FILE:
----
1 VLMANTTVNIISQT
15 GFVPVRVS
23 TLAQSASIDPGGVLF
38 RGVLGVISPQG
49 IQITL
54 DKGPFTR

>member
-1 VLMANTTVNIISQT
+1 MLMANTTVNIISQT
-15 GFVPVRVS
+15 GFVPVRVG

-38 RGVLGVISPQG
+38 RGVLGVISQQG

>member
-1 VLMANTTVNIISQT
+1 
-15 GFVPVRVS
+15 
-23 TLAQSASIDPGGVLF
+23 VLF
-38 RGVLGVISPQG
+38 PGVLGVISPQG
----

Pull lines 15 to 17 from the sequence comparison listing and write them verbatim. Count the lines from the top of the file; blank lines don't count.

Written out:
-1 VLMANTTVNIISQT
+1 
-15 GFVPVRVS